This video was filmed on Wednesday, June 22nd at the 2011 National Geographic Explorers Symposium at National Geographic Society headquarters in Washington, D.C.

Sasha Kramer fights Haiti’s most pressing health, economic, and environmental problems, one toilet at a time. Driven by her conviction that sanitation is a basic human right, and the need for a simple, low-cost solution, Kramer turned to ecological sanitation. “Collecting, composting, and recycling human waste into fertilizer for agriculture simultaneously helps solve so many problems that result from extreme poverty: poor public health, low agricultural productivity, malnutrition, environmental degradation, and waterborne disease—the country’s leading cause of death in children under five."


  • Haitian History and perspective: agricultural production to malnourishment (start-01:53 min.)
  • Environmental destruction and post-colonial history (01:54-03:38 min.)
  • Human waste and a brown lip around Haiti (03:39-05:26 min.)
  • Poor sanitation: current examples, conditions and illnesses (05:27-06:44 min.)
  • Sewage treatment and the problem of mixing waste streams (06:45-08:47 min.)
  • Composting, ecological toilets and SOIL (08:48-10:20 min.)
  • How the SOIL toilet works and urine as "liquid gold" (10:20-11:31 min.)
  • The 2010 earthquake and a pilot project in Port-au-Prince (11:32-14:07 min.)
  • A "poop-mobile" and the composting process (14:08-15:51 min.)
  • Sustainable business, development and a household toilet model (15:52-16:36 min.)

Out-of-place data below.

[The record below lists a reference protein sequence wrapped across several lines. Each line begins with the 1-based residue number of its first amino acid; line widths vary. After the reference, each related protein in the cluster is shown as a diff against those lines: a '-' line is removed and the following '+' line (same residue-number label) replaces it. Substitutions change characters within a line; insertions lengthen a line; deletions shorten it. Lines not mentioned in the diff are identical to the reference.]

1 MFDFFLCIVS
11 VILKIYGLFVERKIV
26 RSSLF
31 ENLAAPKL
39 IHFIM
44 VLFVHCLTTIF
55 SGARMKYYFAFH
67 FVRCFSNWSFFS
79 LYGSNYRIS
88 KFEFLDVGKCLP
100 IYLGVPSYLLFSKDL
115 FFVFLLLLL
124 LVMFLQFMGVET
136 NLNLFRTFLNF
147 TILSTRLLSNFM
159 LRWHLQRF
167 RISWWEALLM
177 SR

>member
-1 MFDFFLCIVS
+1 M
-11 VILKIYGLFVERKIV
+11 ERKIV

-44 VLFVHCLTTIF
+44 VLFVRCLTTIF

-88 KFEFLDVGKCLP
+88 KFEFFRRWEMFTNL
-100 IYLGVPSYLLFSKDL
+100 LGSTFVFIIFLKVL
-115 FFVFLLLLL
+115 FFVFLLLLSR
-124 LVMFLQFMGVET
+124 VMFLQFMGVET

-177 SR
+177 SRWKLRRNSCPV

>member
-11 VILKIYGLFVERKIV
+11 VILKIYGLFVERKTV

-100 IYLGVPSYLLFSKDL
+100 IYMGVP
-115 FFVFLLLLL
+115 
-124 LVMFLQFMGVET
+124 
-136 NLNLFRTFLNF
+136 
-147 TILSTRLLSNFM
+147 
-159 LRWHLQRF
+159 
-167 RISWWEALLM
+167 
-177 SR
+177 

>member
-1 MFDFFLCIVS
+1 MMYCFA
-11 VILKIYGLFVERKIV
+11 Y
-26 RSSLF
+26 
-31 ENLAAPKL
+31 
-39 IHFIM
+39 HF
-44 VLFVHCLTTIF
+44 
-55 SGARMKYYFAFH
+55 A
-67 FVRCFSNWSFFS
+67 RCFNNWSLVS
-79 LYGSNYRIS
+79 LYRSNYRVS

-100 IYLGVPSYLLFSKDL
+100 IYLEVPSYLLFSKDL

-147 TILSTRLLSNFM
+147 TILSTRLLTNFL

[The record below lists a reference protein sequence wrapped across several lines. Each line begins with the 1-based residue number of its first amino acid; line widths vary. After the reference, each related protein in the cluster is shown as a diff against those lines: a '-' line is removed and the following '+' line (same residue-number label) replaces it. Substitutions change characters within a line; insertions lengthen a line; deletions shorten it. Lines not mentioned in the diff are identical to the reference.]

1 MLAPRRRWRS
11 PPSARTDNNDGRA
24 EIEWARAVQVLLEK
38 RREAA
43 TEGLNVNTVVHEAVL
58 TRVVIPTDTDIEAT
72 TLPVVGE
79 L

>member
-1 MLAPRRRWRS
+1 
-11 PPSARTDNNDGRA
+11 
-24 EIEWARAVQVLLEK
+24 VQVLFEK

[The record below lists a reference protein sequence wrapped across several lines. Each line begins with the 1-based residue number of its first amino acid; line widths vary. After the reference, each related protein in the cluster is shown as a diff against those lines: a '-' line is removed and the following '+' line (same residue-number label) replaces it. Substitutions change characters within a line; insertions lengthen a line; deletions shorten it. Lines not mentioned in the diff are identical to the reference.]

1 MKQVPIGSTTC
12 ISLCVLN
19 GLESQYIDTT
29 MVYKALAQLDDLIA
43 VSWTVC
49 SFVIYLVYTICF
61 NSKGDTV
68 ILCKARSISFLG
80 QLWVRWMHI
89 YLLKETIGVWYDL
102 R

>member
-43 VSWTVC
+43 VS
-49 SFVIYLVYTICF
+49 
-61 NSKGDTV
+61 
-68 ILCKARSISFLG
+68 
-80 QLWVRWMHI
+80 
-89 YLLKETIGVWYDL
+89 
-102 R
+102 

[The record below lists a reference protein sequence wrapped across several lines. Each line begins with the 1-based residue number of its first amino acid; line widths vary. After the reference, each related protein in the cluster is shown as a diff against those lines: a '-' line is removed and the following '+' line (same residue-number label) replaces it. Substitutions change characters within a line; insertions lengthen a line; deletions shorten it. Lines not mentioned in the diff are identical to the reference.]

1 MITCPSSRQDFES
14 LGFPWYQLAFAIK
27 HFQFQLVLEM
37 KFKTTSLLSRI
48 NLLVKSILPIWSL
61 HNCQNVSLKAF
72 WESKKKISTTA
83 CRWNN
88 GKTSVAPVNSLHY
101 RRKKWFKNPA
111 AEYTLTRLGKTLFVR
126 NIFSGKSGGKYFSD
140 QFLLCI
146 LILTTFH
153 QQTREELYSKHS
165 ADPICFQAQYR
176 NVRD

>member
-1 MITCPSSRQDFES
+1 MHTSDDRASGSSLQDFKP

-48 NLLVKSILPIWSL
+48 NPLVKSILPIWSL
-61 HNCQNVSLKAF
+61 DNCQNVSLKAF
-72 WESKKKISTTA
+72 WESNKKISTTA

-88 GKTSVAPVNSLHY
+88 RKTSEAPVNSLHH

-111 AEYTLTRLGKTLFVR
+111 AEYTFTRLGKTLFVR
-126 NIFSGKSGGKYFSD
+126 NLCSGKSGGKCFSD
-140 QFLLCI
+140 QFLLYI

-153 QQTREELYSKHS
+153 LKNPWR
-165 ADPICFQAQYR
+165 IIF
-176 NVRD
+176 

• Transforming waste into a resource, and solving environmental and health problems (16:37-17:21 min.)

Strategies for Using Video in a Variety of Learning Environments

  • Have students preview several of the videos and choose the one they find most inspiring. Have students describe in writing a conversation they might have with the speaker(s).
  • Freeze the video on a relevant image. Have students observe details in the still image and jot down predictions of what the full video might address. Discuss students’ ideas before and after watching the video.
  • Pose an open-ended question before students watch the video, and have them discuss their ideas before and after in small groups.
  • Have students determine what they think the key message of this video is. Was the speaker effective in getting his or her message across?
  • Show a short clip to engage students during class, and then have students watch the full video at home and write a paragraph responding to the content or a question you give them.
  • Have students note statements that represent facts or opinions, including where it’s difficult to tell the difference. What further research might help distinguish facts and opinions? How might the speaker’s viewpoint compare with others’ viewpoints about a topic?



the art and science of cultivating land for growing crops (farming) or raising livestock (ranching).


infectious, sometimes fatal disease that harms the intestines.


mixture of decaying organic material, such as food waste and plants.


branch of biology that studies the relationship between living organisms and their environment.

human waste

byproduct of human digestion - feces or urine.


science and methods of keeping clean and healthy.


promotion of hygiene, health, and cleanliness.


material that has been used and thrown away.


transported or carried by water.